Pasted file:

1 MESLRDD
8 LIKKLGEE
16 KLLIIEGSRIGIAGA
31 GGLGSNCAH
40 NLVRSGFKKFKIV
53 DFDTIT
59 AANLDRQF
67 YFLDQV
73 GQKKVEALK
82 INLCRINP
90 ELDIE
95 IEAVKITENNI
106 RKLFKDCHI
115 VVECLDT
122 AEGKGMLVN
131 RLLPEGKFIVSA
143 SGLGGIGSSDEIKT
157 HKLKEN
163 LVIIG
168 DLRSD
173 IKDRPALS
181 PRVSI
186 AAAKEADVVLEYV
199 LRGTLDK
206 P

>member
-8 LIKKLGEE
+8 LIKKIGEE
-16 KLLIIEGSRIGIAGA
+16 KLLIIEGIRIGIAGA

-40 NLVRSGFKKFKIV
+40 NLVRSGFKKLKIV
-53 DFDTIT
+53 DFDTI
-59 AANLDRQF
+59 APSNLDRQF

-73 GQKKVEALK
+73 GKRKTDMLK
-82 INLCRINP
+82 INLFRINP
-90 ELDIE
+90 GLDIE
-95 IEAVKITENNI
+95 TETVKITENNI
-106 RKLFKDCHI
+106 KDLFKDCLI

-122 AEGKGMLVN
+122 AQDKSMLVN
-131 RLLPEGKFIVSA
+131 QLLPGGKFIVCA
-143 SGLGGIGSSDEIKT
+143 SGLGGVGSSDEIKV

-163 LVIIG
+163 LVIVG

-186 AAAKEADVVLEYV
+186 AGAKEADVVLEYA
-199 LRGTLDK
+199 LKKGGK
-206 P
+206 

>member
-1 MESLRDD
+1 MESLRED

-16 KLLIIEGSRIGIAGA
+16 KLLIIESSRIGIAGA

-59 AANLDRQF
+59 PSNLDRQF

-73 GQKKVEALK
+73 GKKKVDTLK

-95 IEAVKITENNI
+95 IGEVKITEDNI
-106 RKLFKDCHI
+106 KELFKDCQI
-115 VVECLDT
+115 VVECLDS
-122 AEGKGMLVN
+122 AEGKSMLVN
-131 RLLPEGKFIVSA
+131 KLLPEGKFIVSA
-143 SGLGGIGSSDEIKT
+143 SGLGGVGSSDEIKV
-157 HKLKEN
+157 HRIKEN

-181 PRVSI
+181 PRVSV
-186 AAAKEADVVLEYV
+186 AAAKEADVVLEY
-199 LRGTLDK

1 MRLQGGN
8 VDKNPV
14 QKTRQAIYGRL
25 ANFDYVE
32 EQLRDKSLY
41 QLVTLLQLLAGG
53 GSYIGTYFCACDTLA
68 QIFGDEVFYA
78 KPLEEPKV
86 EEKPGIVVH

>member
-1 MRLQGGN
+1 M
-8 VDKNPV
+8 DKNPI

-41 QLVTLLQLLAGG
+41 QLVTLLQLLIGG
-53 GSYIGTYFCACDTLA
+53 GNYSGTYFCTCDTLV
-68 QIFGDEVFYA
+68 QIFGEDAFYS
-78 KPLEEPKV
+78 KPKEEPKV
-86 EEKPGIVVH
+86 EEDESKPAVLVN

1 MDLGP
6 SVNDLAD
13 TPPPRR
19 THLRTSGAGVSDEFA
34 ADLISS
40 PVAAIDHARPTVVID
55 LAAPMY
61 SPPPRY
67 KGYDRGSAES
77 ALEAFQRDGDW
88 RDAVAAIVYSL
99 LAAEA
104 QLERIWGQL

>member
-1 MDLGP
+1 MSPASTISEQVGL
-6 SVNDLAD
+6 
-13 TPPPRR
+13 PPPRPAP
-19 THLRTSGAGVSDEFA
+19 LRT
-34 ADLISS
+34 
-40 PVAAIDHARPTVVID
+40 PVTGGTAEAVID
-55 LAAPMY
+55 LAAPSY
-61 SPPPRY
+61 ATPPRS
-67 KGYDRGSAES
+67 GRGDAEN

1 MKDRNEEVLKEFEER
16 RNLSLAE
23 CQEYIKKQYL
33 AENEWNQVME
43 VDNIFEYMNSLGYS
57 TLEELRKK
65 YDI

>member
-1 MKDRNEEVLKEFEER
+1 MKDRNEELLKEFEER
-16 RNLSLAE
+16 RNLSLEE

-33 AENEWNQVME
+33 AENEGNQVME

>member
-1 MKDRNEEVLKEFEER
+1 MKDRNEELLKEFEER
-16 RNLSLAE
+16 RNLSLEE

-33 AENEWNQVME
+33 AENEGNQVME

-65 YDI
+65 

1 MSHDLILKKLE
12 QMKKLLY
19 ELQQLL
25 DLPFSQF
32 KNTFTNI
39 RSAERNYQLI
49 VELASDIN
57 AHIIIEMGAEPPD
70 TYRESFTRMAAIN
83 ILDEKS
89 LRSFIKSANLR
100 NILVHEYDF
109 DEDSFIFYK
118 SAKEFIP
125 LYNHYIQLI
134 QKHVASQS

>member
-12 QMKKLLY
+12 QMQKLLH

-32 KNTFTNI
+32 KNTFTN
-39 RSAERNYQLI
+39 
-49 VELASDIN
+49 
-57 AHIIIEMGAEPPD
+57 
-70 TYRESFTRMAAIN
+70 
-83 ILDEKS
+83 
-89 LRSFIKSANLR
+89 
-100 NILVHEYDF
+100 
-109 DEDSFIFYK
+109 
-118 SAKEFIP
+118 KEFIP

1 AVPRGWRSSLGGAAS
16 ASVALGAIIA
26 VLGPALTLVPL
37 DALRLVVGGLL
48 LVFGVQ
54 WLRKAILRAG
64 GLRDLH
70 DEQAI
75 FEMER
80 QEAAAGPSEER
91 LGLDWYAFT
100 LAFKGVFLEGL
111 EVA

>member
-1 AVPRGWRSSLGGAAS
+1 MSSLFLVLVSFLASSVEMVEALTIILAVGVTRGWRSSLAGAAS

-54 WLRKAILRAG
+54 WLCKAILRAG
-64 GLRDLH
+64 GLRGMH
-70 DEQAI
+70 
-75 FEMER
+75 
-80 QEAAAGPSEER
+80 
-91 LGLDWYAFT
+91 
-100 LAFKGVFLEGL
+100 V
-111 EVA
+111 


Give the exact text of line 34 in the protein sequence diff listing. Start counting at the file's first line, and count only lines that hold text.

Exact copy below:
+53 DFDTI